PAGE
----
E168: Headache Management in POTS with Dr. Karissa Arca

Episode 168 October 17, 2023 00:33:04
E168: Headache Management in POTS with Dr. Karissa Arca
The POTScast
E168: Headache Management in POTS with Dr. Karissa Arca

Oct 17 2023 | 00:33:04

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Hosted By

Cathy Pederson Jill Brook

Show Notes

Dr. Karissa Arca works at the intersection of autonomic and headache disorders at Mayo Clinic Arizona.  She is a wealth of information and also an advocate for patients. Join us to learn more about headache management for POTS patients.

You can read the transcript for this episode here: https://tinyurl.com/potscast168

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Episode Transcript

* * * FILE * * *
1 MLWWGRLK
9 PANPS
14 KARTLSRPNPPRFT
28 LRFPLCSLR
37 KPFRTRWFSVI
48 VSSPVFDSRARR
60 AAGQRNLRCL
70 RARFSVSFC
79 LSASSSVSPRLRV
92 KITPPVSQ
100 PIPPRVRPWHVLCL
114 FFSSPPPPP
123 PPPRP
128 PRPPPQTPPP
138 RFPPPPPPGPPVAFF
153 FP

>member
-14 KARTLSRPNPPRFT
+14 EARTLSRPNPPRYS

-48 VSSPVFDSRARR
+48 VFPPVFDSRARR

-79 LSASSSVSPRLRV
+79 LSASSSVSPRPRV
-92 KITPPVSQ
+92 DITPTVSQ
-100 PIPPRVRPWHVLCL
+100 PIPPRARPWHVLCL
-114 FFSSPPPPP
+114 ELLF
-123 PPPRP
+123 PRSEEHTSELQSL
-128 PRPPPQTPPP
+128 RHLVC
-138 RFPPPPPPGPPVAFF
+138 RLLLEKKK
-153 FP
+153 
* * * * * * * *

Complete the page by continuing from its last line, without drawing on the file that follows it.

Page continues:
[00:00:00] Jill Brook: Hello, fellow POTS patients and lovely people who care about POTS patients. I'm Jill Brook, and today I'm honored to speak with Dr. Karissa Arca, Mayo Clinic trained autonomic and headache neurologist, now on the faculty and staff at the one and only Mayo Clinic, Scottsdale, Arizona. She specializes in the intersection of Dysautonomia and Headache Migraine, which I know is relevant for so many of you out there. I found Dr. Arca because some of you dear listeners kept telling me how amazing she was, and how smart, kind, compassionate, and knowledgeable she was, how she thought outside the box, and is also a patient advocate. So I looked her up, reached out, and she was kind enough to join us today. Dr. Arca, thank you so much for being here on the POTScast. [00:00:53] Dr. Karissa Arca: Oh my gosh, that was probably the kindest and most thoughtful introduction I've ever had. So thank you so much, and thank you to my patients for putting my name out there. I love, love, love doing these types of things so that we can, you know, reach to a greater audience and get people's questions answered. So thank you so much for having me. [00:01:12] Jill Brook: We are so glad to have your brainpower in this space. May we ask how you came to specialize in dysautonomia and headaches? [00:01:20] Dr. Karissa Arca: Yeah. Yeah. Great question. And actually really exciting news. There's going to be a couple more people kind of coming into this field already. So there, there are others. So just wait. But I'm kind of like that classic story of, you know, my my vision for my career and everything just kind of changing as I went, you know, I had this, this perfect plan of what I was going to do in the next 5 years, 10 years, and all that kind of continuously shifting and changing. It's kind of laughable, the people that know me now that I was 100% sure that I was going to be a stroke neurologist. Like, no doubt in my mind, I was going to treat people with stroke. And then as I got into my neurology training, I, I really fell in love with the outpatient side of neurology and, and getting to know people on a clinic visit and really getting to follow them over time. So that was kind of that first switch. And then. Also, when I entered my training, I had no idea that I could even sub specialize in headache or sub specialize in autonomic disorders. So those were completely new concepts to me, even getting into my residency training. And I first fell in love with with headache and, and really just, you know, headache was what I wanted to, to read more about after a long day in clinic or a long day in the hospital and I really, really enjoyed treating these patients and, and getting to see them get better. And the more and more headache patients I saw, the more and more I realized that they also had symptoms of autonomic dysfunction. And, how often that was getting overlooked. And it was really basically the, the inspiration of wanting to be a better headache doctor that got me into the field of, of autonomics. And I was really fortunate that I was able to do additional subspecialty training in, in autonomics. And actually now my, my primary neurology practice is autonomics. [00:03:12] Jill Brook: I was hoping to talk about the intersection of headache, migraine, and dysautonomia, but first do you mind talking about the difference between headache and migraine? [00:03:22] Dr. Karissa Arca: Yeah, absolutely. So I think me and probably most headache specialists out there, we kind of consider headache, any type of pain or discomfort, kind of from the shoulders up. Now, does that necessarily capture everything? Probably not. There's some caveats to that, but that's kind of our general definition of, of headache. And then when we're talking about migraine, migraine is a specific headache diagnosis. And migraine itself is something that we would call a primary headache disorder, meaning that it's actually coming from dysfunctional cells in the brain. It's not something else that's causing the headache. It's not like a brain tumor or something like that. It's the actual neurons in the brain that are dysfunctional and are triggering the head pain. And Migraine in itself is actually a genetic disease. There's not one specific gene that causes it, but it's a lot of different genes, and that's why you will tend to see migraine kind of run in families. And then migraine in itself you know, anyone that's ever had a migraine attack can, can probably speak to this. It is so much more than just a headache. Even as part of our diagnostic criteria to diagnose migraine, it includes other symptoms besides headache. That includes things like flight sensitivity, sound sensitivity nausea, vomiting. Sometimes the, the conglomeration of all of those symptoms can just make any type of activity, physical or mental difficult. And so oftentimes people will be in bed and resting. So, so that's the, that's the main difference there is, is headache is a very general term, and then migraine is a very specific diagnosis. [00:05:07] Jill Brook: Great. So how does a neurologist think about headaches and migraine? What are the important aspects of them? [00:05:15] Dr. Karissa Arca: For me, everything everything about it. And so that's why anytime, even if one of my patients kind of casually, you know, just on the side mentions headache, I kind of have to say. Hold on a second. I'm about to ask you a lot more questions about this so that I can better understand what's going on. And and so absolutely, you're right, the intensity, the frequency, severity, all those things we want to know about. But one of the, any time that I'm thinking about... Any type of headache. The, the things that are in the back of my mind are figuring out, is this a primary headache disorder or a secondary headache disorder? And, and again, primary headache disorder being something that's coming from the, the neurons in the brain, the cells in the brain itself. Usually they're kind of this, this hyper excitable cells that, that trigger a headache. Or is it a secondary headache disorder? Something else is causing that. That could still be something in the brain, like a brain tumor, like blood in the brain. It could be blood outside of the brain. It could be arthritis from the neck. It could be a spinal fluid leak. So many, so many different causes of secondary headache disorders. And, and with the reason why I said, you know, I want to know everything. I want to know all the details is because as neurologists and headache specialists, we do a really thorough history asking you so many questions that, that oftentimes, you know, patients don't know all the answers to when we're asking them for the first time because, you know, they're like, well, I never thought of that. But we take a super detailed history, do a detailed neurologic exam to help narrow down that differential to say, you know, this seems like very classic migraine or, you know, actually there's a couple of things you mentioned that. that raised my level of concern, you know, maybe I want to get some further diagnostics. That might be a brain MRI, spinal MRIs, maybe an autonomic reflex screen to see if maybe there's an underlying autonomic disorder that might be contributing to the headache. So, so that's really any time that I'm discussing headache with a patient. I'm trying to classify in my mind, does this sound more like a primary headache disorder, or does it sound more like a secondary headache disorder, and what else do I need to do to better understand these symptoms? [00:07:36] Jill Brook: Do we know what causes headaches or migraine? Like, do we know what's actually going on in the brain during migraine attacks, for example? [00:07:45] Dr. Karissa Arca: Well, It depends on what we ultimately end up as, as the diagnosis. So, so we do know what, what causes migraine. There, there is still even more that we want to know about it. But, but we think that migraine actually really kind of starts in the part of the brain called the hypothalamus. And basically when that hypothalamus kind of gets triggered or activated to start sending these extra signals, It basically sends a cascade of, of activation of different parts of the brain. And some of those different parts of the brain actually include autonomic centers in the brainstem, as well as tons of other parts in the brain. And that's why migraine, and it's Self is so much more than just a headache because so many other parts of the, the brain are getting activated. That can lead to more of the nausea, more of the light sensitivity, appetite changes, changes in the gut, which I, I think we're gonna talk a little bit about later too. But, but we, we actually do have a really good idea of what's going on in the brain during migraine, but we're still always learning a lot more. [00:08:56] Jill Brook: Oh, wow, that's fascinating. And so, and so I mean, I guess it just sounds like maybe one reason people have so many issues up there is just that there's so many important parts up there and as soon as one thing gets going wrong and it drags everything else into it, it's just, it sounds like a big mess. [00:09:15] Dr. Karissa Arca: I think that that's a really good way of describing a migraine attack. It can absolutely feel like a big mess and like your body is just not doing what it's supposed to be doing. I mean, sometimes I think it's really important to highlight that. The head pain might not even be the most bothersome symptom. It might be the nausea or the fatigue or the brain fog. I mean, similar, just like when we're talking about autonomic disorders like POTS, it might not be the high heart rate that that's, that's that bothersome. It might be all of these other things. And again, that's just because it's so complex. [00:09:48] Jill Brook: So how common are headaches and migraine in the general population versus in dysautonomia? Do we know why they're so much more common in dysautonomia? [00:10:08] Dr. Karissa Arca: Yeah, so in the general population, migraine itself affects about one in five women about one in 10 or 11 children, and one in 15 or 16 men. And so, so it is actually quite common and just like some of our autonomic disorders, like POTS tends to affect women more than men. And as far as the, the frequency or, or prevalence of migraine and other headache disorders in patients with dysautonomia, the, the epidemiologic data is not great. At this point we don't have the best sense of how common a lot of these specific headache disorders are. We do know that headache is incredibly prevalent in autonomous. disorders, POTS in particular. And there was a recent attempt at a, a systematic review to really look at all of the studies that had reported the frequency of, of headaches and to see if we could specifically pinpoint, well, how frequent is migraine? How frequent is a spinal fluid leak? These types of things. And unfortunately, because of just the, the differences in all these studies across the board. It was kind of comparing apples to oranges a lot of the time. So that's again what I'm saying. We don't have great data, but what I will tell you, even what's reported in the literature and what I see in my clinical practice, is I think that the frequency of headache and even migraine in particular is much higher in those with autonomic disorders particularly POTS. That's, that's really what I'm seeing in my practice. All the time. And kind of looping back to what we were talking about earlier, I mean, migraine in itself involves some of these central autonomic networks in the brain. So it's really not all of that surprising to me that, that we see this overlap. But definitely what I would like to see happen in the next 10 years, hopefully even sooner, is better understanding of this specific connection between the two. Do the headaches in your dysautonomia population look very different from the headaches you see in the general population? I'd say that when, when it comes down to the, the ultimate diagnosis of whatever headache disorder someone with dysautonomia has, like, If they, if they meet criteria for migraine, overall, the migraine disease looks relatively similar to someone without dysautonomia, mostly because, you know, there's certain boxes that need to be checked to make that diagnosis in the first place but, I mean, Even if we're, we're looking at migraine as a disease in general, one person's migraine journey is going to look completely different from, from the next. And, and same with, you know, one's POTS journey compared to someone else's, you know, you know, they're going to look completely different. What I would say though, is if I'm specifically kind of thinking about my, my patients with POTS that also have migraine, I would say that a lot of the time the migraine component might be more refractory to treatment, a little bit more difficult to treat than potentially someone without an autonomic disorder. This is, this is not to say that that's a blanket statement for, for, you know, everyone with, with POTS and migraine, but just something that I kind of tend to observe. And the other thing that I see pretty frequently in my my POTS population that also has a migraine is I do see a lot of what's called postural headache. And so, I When I describe a postural headache, I'm usually referring to a headache that is either brought on by change in position from flat to upright or significantly worsened in that change in position and then better with flat or resolved when flat. And that can also go the opposite way when we're referring to orthostatic headaches. It could be worse in the flat position. Oh, that's interesting. That can go either way. Yeah, yeah, and so I always like to specify that I'm talking about orthostatic, worse in the upright position and And then that, that leads me to a lot more diagnostic testing in these, this patient population to make sure that I'm not also missing something like a spinal fluid leak or, or these other causes of orthostatic headache. And so, so this is a, a big area of interest for me is better understanding orthostatic headache in general, because we, we have this entire, handbook or manual of all the diagnostic criteria for all the headache disorders, but we still don't have a specific headache disorder that's associated with POTS. And will there be one? I don't know. You know, I, we just need to, to better characterize the headaches in our patients with POTS as well as other autonomic disorders. to see if there are certain characteristics that are you know, definitively seen in this patient population. So that's, that's a big interest of mine to to better understand in these patients. [00:15:13] Jill Brook: So I'm getting the idea that the world of headache is just as complex as the world of dysautonomia where all the patients are different and nothing's simple and it's not like, oh, you can just treat it or that, like, do you even, do we even have any clue? Like, does it seem like they just co occur, headache and dysautonomia? Or does it seem like one causes the other or vice versa? Or could it go either way or just completely unrelated? Do we know any of these things? [00:15:43] Dr. Karissa Arca: Right, I mean, you're very right in that, that the world of headache is, is very complex, just like that of autonomic disorders. I, I think that maybe we're, we're a little bit more ahead in some of our, our headache driven research and things to be able to have more specific treatments for our patients with headache and more FDA approved treatments you know, where we're still trying to move the needle for that with, with POTS and other autonomic disorders. But I would say, I mean, I definitely think that these things are, are interrelated. I, I, it's very hard for me to, to separate them. Now, do I want to separate them in my patients? You know, let's try this specifically for headaches. See if it works for headache. Yeah, we do need to make that separation when we're, when we're talking about treatment plans and, and things like that. But I do think that these things are, are so interrelated. And sometimes if we use a medication for POTS or one of its, its associated comorbidities, maybe that's mast cell or these other types of things. I have seen the headache part get better too. Sometimes we just, you know, we just don't know. And so again... That's why we just need to better understand all of these things together. [00:16:52] Jill Brook: Oh, that's fascinating. Can you talk more about treatments and especially like what patients can expect from the process of trying to treat it? [00:17:01] Dr. Karissa Arca: Yeah, absolutely. So, there is actually some overlap in treatments for for migraine and POTS specifically, and, and I'll talk about that in a second. The, the two ways that you'll hear us talk about treatment of, of migraine is we'll separate things into what are called abortive treatments. So those are really the as needed treatments for when someone is having an acute migraine attack. And in the ideal situation, someone takes their acute or rescue medication, and within a couple of hours, hopefully they feel significantly better, or maybe even the migraine attack is resolved. That's the goal with any acute or abortive treatment. And then you'll hear us talk about treatments that are preventive in nature, and this is to reduce the frequency and severity of migraine attacks over time. And so, the overlap between migraine treatments and POTS is really seen more in this preventive aspect of things. Interestingly there are several beta blockers that are FDA approved for prevention of migraine which is interesting considering that we don't have that for POTS and that's, you know, one of our main medication classes that we use all the time for POTS. Now the doses that were studied for the prevention of, of migraine are much higher than we typically use for, for POTS, so there is that caveat but what I can say just from personal experience is a lot of times even at the lower doses of beta blockers that we'll use for, for treatment of POTS, I have seen improvement in migraine. Is that the case for everybody? No, of course not but I wouldn't rule it out as a possibility that even these low doses can help from a migraine prevention standpoint. And then some for me in my clinical practice, some of the other overlap between migraine treatments and POTS that that I personally use is some of these other medications that were originally developed to treat seizures. So our anti convulsant or anti seizure medications that are very commonly used for migraine prevention, but I actually find that some of these medications can even kind of have a calming effect for this this overactive nervous system that we oftentimes see in our patients with autonomic disorders. And so sometimes I'll borrow those medications as well and see if they can help from both a headache standpoint as well as just that kind of overactive, you know, fight or flight nervous system responses that we see in autonomic dysfunction. So, so that's kind of some of the overlap that we see in, in medications that we might want to choose for treatment of both conditions, something like POTS and migraine. But then it's also really important for me as, as a specialist in both headache and autonomic dysfunction to think of which medications that I might want to use for migraine that could worsen the underlying autonomic dysfunction. And, and again, this is one of those situations that we never quite know, someone might tolerate these, these things just perfectly fine, but it's definitely something I keep in mind, especially with some of our newer medications like the CGRP monoclonal antibodies that are migraine specific preventive treatments. We know that some of them can slow down the gut a little, so if someone already has an underlying GI Motility Disorder, I may not feel super strongly about using those medications right off the bat. We, you know, with a shared decision making and discussion with the patient, we might elect to do that to go ahead and use it and give it a try but it might not be my kind of initial inclination or, or go to. Similarly focusing on the gut a little bit more, if someone does have gastroparesis, or again, some of these other motility disorders, they may not absorb the oral medications that well, so I might be leaning towards more non oral medication options. So these are all the things that I'm keeping in the back of my mind when I'm treating patients with both autonomic dysfunction and migraine. [00:21:11] Jill Brook: Have you seen good results with vagus nerve stimulation for headache or migraine, or have you seen any scary side effects associated with it? [00:21:20] Dr. Karissa Arca: Yeah so we have one FDA cleared device for use in migraine and it's called the GammaCore device, which is a non invasive vagus nerve stimulator it's approved for several other headache disorders as well, including cluster headache and more recently potentially for use in, in hemicrania continua. And the, what I like about the non invasive vagus nerve stimulation, and as well as a lot of our other neuromodulation devices, is that it can be used both preventively for migraine, as well as for abortive treatment. So it offers both of those options. And... One, what I would say is, has been the biggest limiting factor for me using not only the GammaCore device, but also really any other neuromodulation devices in my practice is the fact that they're not covered by insurance. And so this has significantly limited the, the use of these devices in my personal practice. I, I like to, to discuss them with a lot of my patients, but ultimately the, oftentimes, the decision is to not try it because of the out of pocket expenses. So that being said, in my own clinical practice, I don't have a whole lot of patients using non invasive vagus nerve stimulation for treatment of migraine. I'd say of the patients that I do have using the device, most of them have cluster headache, and that's because we have even less treatments available for cluster headache. So I think a little bit more patients are willing to to give it a try. I also did a very small study. I, I believe it only included three patients. It was a case series looking at the use of non invasive vagus nerve stimulation for something called visual snow which is something that we frequently see in people with migraine. Although visual snow although visual snow in itself is much more rare. And I did actually follow these patients, I think, over about 10 weeks and, and so I was able to follow this very small cohort of patients pretty closely and really didn't see any, you know, big, bad, or scary types of side effects that we were able to attribute to the device. So I really haven't seen a whole lot negatively from from the use of this device. What I will say is that we really just don't know how patients will do if they have significant heart rate or blood pressure libility and, and that's even listed on the, the Gamma Core website itself, is that, you know, it just really hasn't been studied in, in that type of patient population. But you're right. There is a... Tons of talk about vagus nerve stimulation for use in people with autonomic disorders. It was a big topic at the last American Autonomic Society meeting and it got me really excited. And there's a lot of talk about use of other types of devices, things that are going to go in the ear and stimulate branches of the vagus nerve in the ear. So I'm really excited to see what these, there are several studies that are looking at it, specifically for patients with autonomic disorders. So I'm really excited to see what these studies are going to show. [00:24:34] Jill Brook: So you have written some fascinating articles about potential links between headaches and the gut. Can you talk about that? [00:24:43] Dr. Karissa Arca: Yeah, most recently I wrote a review paper with some of my colleagues in the GI department here at Mayo so I'm very thankful for, for their expertise. And ability to to weigh in on some of this topic as well. But I would say one of the the biggest things to to know about the connection between migraine and the gut is that there have been studies that actually show that there is slowing of the gut, specifically of the stomach, so gastroparesis, during acute migraine attacks, as well as even in people with migraine outside of an acute attack, that there might be more just persistent slowing of the gut. And again, not super surprising given everything that we know about all these different connections with the autonomic centers in the brain, you know, we were just talking about vagus nerve stimulation. So we know that the vagus nerve, which is a huge pathway to the gut is very involved in migraine. And this kind of loops back to what I was saying earlier about treatment options is kind of knowing and understanding that that gut dysmotility may be a component of migraine, we need to keep that in mind when we're choosing what treatment options we want to use for our patients. So when someone that we do know has gastroparesis or maybe has very significant GI symptoms with their migraine attacks, potentially avoiding the oral medications and maybe doing something like a nasal spray or an injection. Or maybe a neuromodulation device may be preferable so that that medication can actually get absorbed in their system and actually has a chance to work. And then that actually brings me back to our, our just recent discussion about the GammaCore device is there are several small studies that have shown. that that specific GammaCore device for non invasive vagus nerve stimulation has actually improved some symptoms of gastroparesis. So that's just a very exciting connection and so I'm, I'm really looking forward to again seeing the results of some of these upcoming studies that are looking at vagus nerve stimulation for autonomic disorders. [00:27:01] Jill Brook: When should someone seek medical advice for their headaches? [00:27:04] Dr. Karissa Arca: So I would say that anyone who has headache that is disruptive to their day to day functioning should seek medical advice and potential treatment for their headache disorder. That particularly includes things like tension type headache and migraine and these types of things. And unfortunately what I would say is that just like autonomic disorders, migraine and a lot of these headache disorders can also be highly stigmatized. And so that can make getting an accurate diagnosis and treatment and, and as you mentioned, kind of in my intro, I'm very passionate about advocacy. And so this is very much something that I am actively trying to, to reduce in, in both the headache community and the, the autonomic community. And I think one of the big ways is through education. But just because you might have had a, a negative experience trying to get treatment or, or help for your headache or autonomic disorder does not mean that you should give up. There, there are plenty of us out there that want to listen to you and, and help you. I know we're few and far between but please don't let that discourage you from, from seeking another opinion. [00:28:28] Jill Brook: Is there anything that your patients can do to make it easier for you to help them? [00:28:34] Dr. Karissa Arca: Yeah, so anytime I'm meeting a new patient, I really like to understand the timeline of their symptoms and understanding that for some patients this, whatever their symptoms are, whether it's headache or autonomic related symptoms, this might be lifelong. Others remember a specific day where their life just kind of got turned upside down. But kind of having this general framework of what symptoms started when is just really helpful for me to get the overarching picture and can really help me kind of hone in on what I think might be going on. And also having a list of any medications that have been tried. For any of the symptoms, again, whether it's headache or autonomic related symptoms, what doses you got to, why that treatment was discontinued, maybe it was due to side effects, maybe it was because that medication was ineffective having that information up front is also really helpful because then I, I know what you've tried and we don't have to, you know, kind of revisit the drawing board with that. And then the last thing I would say is, especially kind of from an autonomic standpoint, we of course know that the autonomic nervous system controls basically everything in our body, and because of that, symptoms can be so widespread. But really kind of, if you're able to identify your maybe one to two most bothersome symptoms, what gets in the way of your functioning the most on a day to day basis, I think that that can also be helpful for me to try to create a better treatment plan for you by addressing some of those top concerns first, and then we'll see how things go and kind of whittle away at things as we go, understanding that this is going to be a long term relationship and we'll, we'll have to kind of keep addressing symptoms as we go. [00:30:27] Jill Brook: Is there anything else you'd like patients to know about headaches, migraine, or dysautonomia? [00:30:33] Dr. Karissa Arca: I would say number one, kind of like I already mentioned before, is you don't need to suffer alone. You know, there are headache and autonomic specialists out there. We want to listen to you. We want to help you. I know we're few and far between but don't give up. And then the, the other thing I would say is probably a lot of people that listen to this podcast are familiar with things like Dysautonomia International, which is a fantastic advocacy group for, for education, support groups, all of these types of things. But these groups exist in the headache and the migraine world as well. I would specifically recommend Miles for Migraine. But then there's other advocacy organizations, things like Clusterbusters and CHAMP as well so I would definitely take a look at these organizations that also have great educational materials and can even help you prepare for your visits with, with a headache specialist with some of the tips I mentioned previously. [00:31:30] Jill Brook: Dr. Arca, thank you so much for sharing all this great information with us today. We are so thrilled to have your brain power and research and compassion on board to help this community. Much gratitude from all of us here at the POTScast. Okay listeners, that's all for now. We'll catch you again next week, but in the meantime, thank you for listening, remember you're not alone, and please join us again soon.